Points of emphasis: NBA taking steps to rein in scoring explosion after pendulum swings in offensive fashion

The pendulum has swung way too far towards offence in the NBA and the referees are finally doing something about it. 

After the three-point revolution has led to scores going up and up, the NBA has decided enough is enough and they’re actually empowering referees and the players to reward defence. 

The NBA will never go back to yesteryear when scores in the 70s and 80s were commonplace but fans have grown tired of 130-plus scorelines where neither side puts in much effort at the defensive end. 

That lethargy on defence didn’t just happen in a vacuum. 

Because the refs had been told to clamp down on any kind of contact, offensive players were given way too much latitude to score. 

Players like James Harden, Luka Doncic and Trae Young have games the system by milking fouls for the slightest of contact to inflate their already impressive offensive outputs. 

There has been a growing trend over the second half of this season to cut the number of defensive fouls handed out. 

The play is getting more physical, without being dangerous, scores are coming down and the contest between the player in possession and the defender is now just that again – a contest. 

This has repercussions for coaches with the line-ups they use – most teams are rolling with one dedicated defensive stopper on court at any given time and devoting their resources to players who can shoot, particularly from three-point territory. 

With the refs being more lenient with regards to contact, the he value of defensive-minded players will rise. 

While the brilliance of the likes of Steph Curry, Klay Thompson and Damian Lillard is often cited as the example of the effectiveness of the three-point explosion, the flip side is that pretty much every player now is encouraged to be or thinks they are a long-range threat. 

And that has led to average, and many below-average, jump-shooters jacking up deep bombs that clank off the ring, which is hardly what anyone would call attractive basketball. 

The average points per team this season is 114.8, the highest it’s been since 1969-70, according to Basketball Reference.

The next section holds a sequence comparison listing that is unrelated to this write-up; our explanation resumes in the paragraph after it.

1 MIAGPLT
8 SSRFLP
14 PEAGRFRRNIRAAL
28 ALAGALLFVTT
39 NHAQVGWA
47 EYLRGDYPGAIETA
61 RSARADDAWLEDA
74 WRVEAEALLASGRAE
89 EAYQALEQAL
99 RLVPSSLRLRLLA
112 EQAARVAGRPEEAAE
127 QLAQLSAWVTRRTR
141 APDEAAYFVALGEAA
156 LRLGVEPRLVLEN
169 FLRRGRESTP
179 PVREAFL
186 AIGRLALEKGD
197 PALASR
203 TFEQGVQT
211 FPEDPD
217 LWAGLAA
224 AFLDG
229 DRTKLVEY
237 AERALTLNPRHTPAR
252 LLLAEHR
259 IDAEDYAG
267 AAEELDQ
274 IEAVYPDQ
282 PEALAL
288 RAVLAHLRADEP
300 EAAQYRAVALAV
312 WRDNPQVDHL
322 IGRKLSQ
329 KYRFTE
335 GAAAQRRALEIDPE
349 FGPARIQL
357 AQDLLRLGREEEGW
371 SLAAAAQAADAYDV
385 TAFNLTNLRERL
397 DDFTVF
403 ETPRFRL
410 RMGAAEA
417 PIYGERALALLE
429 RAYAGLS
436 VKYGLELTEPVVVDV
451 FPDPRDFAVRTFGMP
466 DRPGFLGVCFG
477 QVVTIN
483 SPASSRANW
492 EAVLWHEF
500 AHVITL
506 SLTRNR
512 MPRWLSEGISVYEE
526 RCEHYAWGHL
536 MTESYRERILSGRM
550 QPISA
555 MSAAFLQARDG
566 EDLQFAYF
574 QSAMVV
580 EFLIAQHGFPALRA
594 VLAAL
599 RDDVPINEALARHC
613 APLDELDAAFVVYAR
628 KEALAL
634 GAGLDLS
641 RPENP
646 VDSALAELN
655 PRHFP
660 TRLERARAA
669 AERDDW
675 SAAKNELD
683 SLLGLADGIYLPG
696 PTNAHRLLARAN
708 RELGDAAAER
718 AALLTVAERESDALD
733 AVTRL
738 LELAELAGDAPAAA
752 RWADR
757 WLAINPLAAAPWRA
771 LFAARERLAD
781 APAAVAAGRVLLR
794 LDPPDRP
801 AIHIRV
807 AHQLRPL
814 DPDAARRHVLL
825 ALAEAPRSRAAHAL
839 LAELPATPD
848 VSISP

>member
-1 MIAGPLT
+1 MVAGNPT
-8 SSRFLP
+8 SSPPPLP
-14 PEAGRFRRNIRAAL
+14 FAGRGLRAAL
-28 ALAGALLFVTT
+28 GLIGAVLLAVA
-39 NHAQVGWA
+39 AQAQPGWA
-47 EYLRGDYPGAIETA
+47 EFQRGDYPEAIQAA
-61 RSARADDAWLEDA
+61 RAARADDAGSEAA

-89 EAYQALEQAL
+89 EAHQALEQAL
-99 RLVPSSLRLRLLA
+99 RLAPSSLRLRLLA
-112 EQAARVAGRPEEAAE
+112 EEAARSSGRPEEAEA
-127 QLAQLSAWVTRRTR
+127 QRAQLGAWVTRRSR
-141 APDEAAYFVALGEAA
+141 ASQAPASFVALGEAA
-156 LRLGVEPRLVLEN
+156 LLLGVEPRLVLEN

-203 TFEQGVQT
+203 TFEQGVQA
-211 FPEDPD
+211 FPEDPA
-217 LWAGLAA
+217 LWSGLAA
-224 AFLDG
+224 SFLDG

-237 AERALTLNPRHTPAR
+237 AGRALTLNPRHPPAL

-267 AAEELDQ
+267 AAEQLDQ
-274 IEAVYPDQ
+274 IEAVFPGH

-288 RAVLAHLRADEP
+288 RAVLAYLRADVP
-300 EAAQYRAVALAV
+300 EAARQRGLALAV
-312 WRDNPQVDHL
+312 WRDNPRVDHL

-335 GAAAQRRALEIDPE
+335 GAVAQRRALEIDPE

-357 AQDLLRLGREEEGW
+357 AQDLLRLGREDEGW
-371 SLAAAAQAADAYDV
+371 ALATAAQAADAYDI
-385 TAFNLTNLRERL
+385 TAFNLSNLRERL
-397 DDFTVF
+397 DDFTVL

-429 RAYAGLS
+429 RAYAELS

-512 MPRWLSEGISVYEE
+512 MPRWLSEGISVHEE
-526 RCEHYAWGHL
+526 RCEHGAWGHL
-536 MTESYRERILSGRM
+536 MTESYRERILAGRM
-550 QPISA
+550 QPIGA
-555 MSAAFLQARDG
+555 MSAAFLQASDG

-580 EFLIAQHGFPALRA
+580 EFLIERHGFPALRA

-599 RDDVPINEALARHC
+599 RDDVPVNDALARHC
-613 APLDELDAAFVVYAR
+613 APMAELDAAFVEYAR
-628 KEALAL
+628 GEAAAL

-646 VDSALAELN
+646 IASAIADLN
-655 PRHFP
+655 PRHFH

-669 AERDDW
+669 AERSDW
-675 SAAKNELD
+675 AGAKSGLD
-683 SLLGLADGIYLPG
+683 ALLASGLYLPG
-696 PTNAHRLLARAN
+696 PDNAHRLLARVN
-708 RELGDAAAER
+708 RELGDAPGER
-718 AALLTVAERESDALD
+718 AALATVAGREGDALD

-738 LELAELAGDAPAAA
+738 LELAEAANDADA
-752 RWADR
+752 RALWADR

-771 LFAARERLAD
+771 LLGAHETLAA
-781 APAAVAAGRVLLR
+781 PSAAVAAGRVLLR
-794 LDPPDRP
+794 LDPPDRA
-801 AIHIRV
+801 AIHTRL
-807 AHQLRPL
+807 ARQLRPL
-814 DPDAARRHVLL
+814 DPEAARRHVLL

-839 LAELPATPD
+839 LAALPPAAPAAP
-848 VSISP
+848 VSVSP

From 1995-96 to 2012-13, it hovered between a low of 91.6 in 1998-99 and 100.4.

Apart from a small step back in 2021-22, it has risen every year over the past decade, meaning on average there’s now about 30 more points scored per game than just 10 years ago (when LeBron James was at the mid-point of his career).

NBA executives are in the midst of negotiating their next broadcast rights deal, which is tipped to net the league more than $60 billion dollars over the course of seven years. That’s roughly three times what the previous deal was worth. 

Scoring has been inflated in recent years to provide a more entertaining product but it’s refreshing to see the NBA realising that there can be too much of a good thing by actively reducing the bias towards offence. 

Another option which has been floated is to get rid of the corner three. 

The current layout of a basketball floor allows for the three-point line to be 22 feet from the basket while it rises to 23.75 feet above the break at the top of the key. 

A possible counter ploy to the high proportion of corner threes in the game is to extend the arc of the three-point line until it reaches the sideline. 

This is a step too far. 

It would look weird for the three-point line to extend to the sideline on each side and the ability to be able to exploit the advantages that come with the corner three is a huge tactical manoeuvre for coaches to have in their plans at both ends of the court. 

As has been the case over the 75-plus years of the NBA, the league is cyclical. 

The defensive era of the 1990s and early 2000s has given way to an offensive mindset of the past decade that has been dominated by the rise of three-point attempts. 

Fans watch the NBA to see the stuff they could only dream about when it comes to athletic dunks and worldly shooting capabilities. 

But they also want to see genuine competition not just between the teams on the score of but an even battle between the player with the ball and the opponent trying to stop it from ending in the basket. 

Scores will naturally shrink in the playoffs when the rotations get smaller in each team and the intensity lifts. 

The NBA doesn’t need gimmicks or outlandish rule changes to stop teams continually chucking up shots with little regard for the defence. 

But it does need to strike the right balance and allowing a little more physicality and contact at the defensive end should fix that problem. 

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